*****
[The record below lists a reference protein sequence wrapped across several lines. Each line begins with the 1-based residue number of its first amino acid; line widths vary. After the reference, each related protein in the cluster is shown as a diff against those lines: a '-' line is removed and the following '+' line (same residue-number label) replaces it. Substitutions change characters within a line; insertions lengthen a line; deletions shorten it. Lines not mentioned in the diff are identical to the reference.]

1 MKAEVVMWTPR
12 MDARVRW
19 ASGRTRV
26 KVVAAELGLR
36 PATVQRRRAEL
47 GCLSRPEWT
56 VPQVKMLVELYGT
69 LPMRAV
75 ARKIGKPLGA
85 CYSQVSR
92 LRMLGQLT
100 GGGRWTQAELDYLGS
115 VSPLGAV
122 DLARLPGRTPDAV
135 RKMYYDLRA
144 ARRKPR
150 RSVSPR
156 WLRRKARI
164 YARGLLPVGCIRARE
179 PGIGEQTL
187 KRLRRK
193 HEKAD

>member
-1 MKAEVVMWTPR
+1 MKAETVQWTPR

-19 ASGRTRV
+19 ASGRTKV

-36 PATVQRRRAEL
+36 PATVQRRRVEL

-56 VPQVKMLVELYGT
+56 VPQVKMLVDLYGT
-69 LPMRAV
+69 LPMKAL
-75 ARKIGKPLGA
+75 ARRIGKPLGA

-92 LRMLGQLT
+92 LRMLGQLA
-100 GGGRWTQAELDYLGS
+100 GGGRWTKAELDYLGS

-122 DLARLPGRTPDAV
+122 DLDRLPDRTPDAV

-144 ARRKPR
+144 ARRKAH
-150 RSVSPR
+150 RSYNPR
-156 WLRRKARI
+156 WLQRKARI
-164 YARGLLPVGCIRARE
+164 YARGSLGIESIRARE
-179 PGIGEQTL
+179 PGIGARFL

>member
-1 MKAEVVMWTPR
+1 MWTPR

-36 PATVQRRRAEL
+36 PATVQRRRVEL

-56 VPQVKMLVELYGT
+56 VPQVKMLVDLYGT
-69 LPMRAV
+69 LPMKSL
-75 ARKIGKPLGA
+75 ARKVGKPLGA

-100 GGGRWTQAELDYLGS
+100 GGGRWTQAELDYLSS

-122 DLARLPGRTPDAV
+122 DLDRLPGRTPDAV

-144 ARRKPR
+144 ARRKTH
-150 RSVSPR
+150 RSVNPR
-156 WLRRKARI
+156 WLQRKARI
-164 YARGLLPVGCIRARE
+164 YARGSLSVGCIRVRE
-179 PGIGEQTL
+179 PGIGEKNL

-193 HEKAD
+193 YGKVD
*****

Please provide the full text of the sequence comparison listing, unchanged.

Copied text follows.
[The record below lists a reference protein sequence wrapped across several lines. Each line begins with the 1-based residue number of its first amino acid; line widths vary. After the reference, each related protein in the cluster is shown as a diff against those lines: a '-' line is removed and the following '+' line (same residue-number label) replaces it. Substitutions change characters within a line; insertions lengthen a line; deletions shorten it. Lines not mentioned in the diff are identical to the reference.]

1 MKAEVVMWTPR
12 MDARVRW
19 ASGRTRV
26 KVVAAELGLR
36 PATVQRRRAEL
47 GCLSRPEWT
56 VPQVKMLVELYGT
69 LPMRAV
75 ARKIGKPLGA
85 CYSQVSR
92 LRMLGQLT
100 GGGRWTQAELDYLGS
115 VSPLGAV
122 DLARLPGRTPDAV
135 RKMYYDLRA
144 ARRKPR
150 RSVSPR
156 WLRRKARI
164 YARGLLPVGCIRARE
179 PGIGEQTL
187 KRLRRK
193 HEKAD

>member
-1 MKAEVVMWTPR
+1 MKAETVQWTPR

-19 ASGRTRV
+19 ASGRTKV

-36 PATVQRRRAEL
+36 PATVQRRRVEL

-56 VPQVKMLVELYGT
+56 VPQVKMLVDLYGT
-69 LPMRAV
+69 LPMKAL
-75 ARKIGKPLGA
+75 ARRIGKPLGA

-92 LRMLGQLT
+92 LRMLGQLA
-100 GGGRWTQAELDYLGS
+100 GGGRWTKAELDYLGS

-122 DLARLPGRTPDAV
+122 DLDRLPDRTPDAV

-144 ARRKPR
+144 ARRKAH
-150 RSVSPR
+150 RSYNPR
-156 WLRRKARI
+156 WLQRKARI
-164 YARGLLPVGCIRARE
+164 YARGSLGIESIRARE
-179 PGIGEQTL
+179 PGIGARFL

>member
-1 MKAEVVMWTPR
+1 MWTPR

-36 PATVQRRRAEL
+36 PATVQRRRVEL

-56 VPQVKMLVELYGT
+56 VPQVKMLVDLYGT
-69 LPMRAV
+69 LPMKSL
-75 ARKIGKPLGA
+75 ARKVGKPLGA

-100 GGGRWTQAELDYLGS
+100 GGGRWTQAELDYLSS

-122 DLARLPGRTPDAV
+122 DLDRLPGRTPDAV

-144 ARRKPR
+144 ARRKTH
-150 RSVSPR
+150 RSVNPR
-156 WLRRKARI
+156 WLQRKARI
-164 YARGLLPVGCIRARE
+164 YARGSLSVGCIRVRE
-179 PGIGEQTL
+179 PGIGEKNL

-193 HEKAD
+193 YGKVD